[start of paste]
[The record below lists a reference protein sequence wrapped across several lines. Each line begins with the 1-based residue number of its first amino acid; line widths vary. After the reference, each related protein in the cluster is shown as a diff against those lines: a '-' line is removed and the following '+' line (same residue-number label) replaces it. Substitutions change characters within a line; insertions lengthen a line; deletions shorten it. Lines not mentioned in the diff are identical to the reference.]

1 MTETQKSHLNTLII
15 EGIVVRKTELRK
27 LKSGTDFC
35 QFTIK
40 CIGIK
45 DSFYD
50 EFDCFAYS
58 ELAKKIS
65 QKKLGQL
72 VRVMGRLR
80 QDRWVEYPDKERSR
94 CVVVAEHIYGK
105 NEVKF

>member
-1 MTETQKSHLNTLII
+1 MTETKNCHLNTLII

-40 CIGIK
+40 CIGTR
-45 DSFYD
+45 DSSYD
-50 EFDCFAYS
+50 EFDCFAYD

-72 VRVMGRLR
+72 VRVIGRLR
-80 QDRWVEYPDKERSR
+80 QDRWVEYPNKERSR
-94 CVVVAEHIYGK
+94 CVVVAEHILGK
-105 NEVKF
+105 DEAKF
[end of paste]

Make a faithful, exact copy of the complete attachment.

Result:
[The record below lists a reference protein sequence wrapped across several lines. Each line begins with the 1-based residue number of its first amino acid; line widths vary. After the reference, each related protein in the cluster is shown as a diff against those lines: a '-' line is removed and the following '+' line (same residue-number label) replaces it. Substitutions change characters within a line; insertions lengthen a line; deletions shorten it. Lines not mentioned in the diff are identical to the reference.]

1 MTETQKSHLNTLII
15 EGIVVRKTELRK
27 LKSGTDFC
35 QFTIK
40 CIGIK
45 DSFYD
50 EFDCFAYS
58 ELAKKIS
65 QKKLGQL
72 VRVMGRLR
80 QDRWVEYPDKERSR
94 CVVVAEHIYGK
105 NEVKF

>member
-1 MTETQKSHLNTLII
+1 MTETKNCHLNTLII

-40 CIGIK
+40 CIGTR
-45 DSFYD
+45 DSSYD
-50 EFDCFAYS
+50 EFDCFAYD

-72 VRVMGRLR
+72 VRVIGRLR
-80 QDRWVEYPDKERSR
+80 QDRWVEYPNKERSR
-94 CVVVAEHIYGK
+94 CVVVAEHILGK
-105 NEVKF
+105 DEAKF